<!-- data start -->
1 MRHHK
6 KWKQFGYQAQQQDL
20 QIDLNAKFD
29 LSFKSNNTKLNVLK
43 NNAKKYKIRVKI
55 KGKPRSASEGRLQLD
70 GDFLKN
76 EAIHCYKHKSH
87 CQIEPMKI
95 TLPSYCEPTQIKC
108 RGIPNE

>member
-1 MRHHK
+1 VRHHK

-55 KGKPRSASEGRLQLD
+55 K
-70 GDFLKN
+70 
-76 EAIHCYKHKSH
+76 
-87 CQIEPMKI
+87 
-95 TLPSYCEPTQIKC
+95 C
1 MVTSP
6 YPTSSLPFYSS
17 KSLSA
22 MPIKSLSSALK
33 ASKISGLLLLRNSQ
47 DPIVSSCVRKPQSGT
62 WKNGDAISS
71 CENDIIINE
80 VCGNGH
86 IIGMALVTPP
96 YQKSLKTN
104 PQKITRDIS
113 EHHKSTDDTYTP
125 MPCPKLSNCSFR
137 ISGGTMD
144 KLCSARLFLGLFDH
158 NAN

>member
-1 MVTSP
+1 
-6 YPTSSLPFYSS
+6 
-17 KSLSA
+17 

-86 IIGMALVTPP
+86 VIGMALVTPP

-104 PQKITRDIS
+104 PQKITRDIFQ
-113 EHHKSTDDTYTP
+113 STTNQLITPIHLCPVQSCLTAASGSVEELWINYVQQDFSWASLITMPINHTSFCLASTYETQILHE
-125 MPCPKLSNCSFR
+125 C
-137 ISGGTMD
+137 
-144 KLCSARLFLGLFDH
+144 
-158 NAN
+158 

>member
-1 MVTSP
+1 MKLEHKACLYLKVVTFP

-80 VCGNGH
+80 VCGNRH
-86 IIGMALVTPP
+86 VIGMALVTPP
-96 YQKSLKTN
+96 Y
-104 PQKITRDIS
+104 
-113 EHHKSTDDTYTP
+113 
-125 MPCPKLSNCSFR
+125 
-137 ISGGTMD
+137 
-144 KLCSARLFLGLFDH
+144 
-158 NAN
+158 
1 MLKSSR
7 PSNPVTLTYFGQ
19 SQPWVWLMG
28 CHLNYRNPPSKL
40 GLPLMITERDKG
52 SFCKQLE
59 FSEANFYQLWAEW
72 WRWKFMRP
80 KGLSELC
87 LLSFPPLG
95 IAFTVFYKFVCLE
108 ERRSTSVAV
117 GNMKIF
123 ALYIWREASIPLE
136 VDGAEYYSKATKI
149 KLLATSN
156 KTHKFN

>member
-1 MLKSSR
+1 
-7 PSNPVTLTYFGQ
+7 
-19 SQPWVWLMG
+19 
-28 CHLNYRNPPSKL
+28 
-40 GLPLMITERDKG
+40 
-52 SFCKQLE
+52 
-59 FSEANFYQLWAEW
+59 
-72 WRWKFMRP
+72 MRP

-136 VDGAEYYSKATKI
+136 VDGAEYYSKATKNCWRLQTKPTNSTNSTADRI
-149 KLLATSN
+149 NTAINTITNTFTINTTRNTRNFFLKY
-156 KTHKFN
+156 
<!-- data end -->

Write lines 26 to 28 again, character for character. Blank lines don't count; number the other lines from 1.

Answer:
6 YPTSSLPFYSS
17 KSLSA
22 MPIKSLSSALK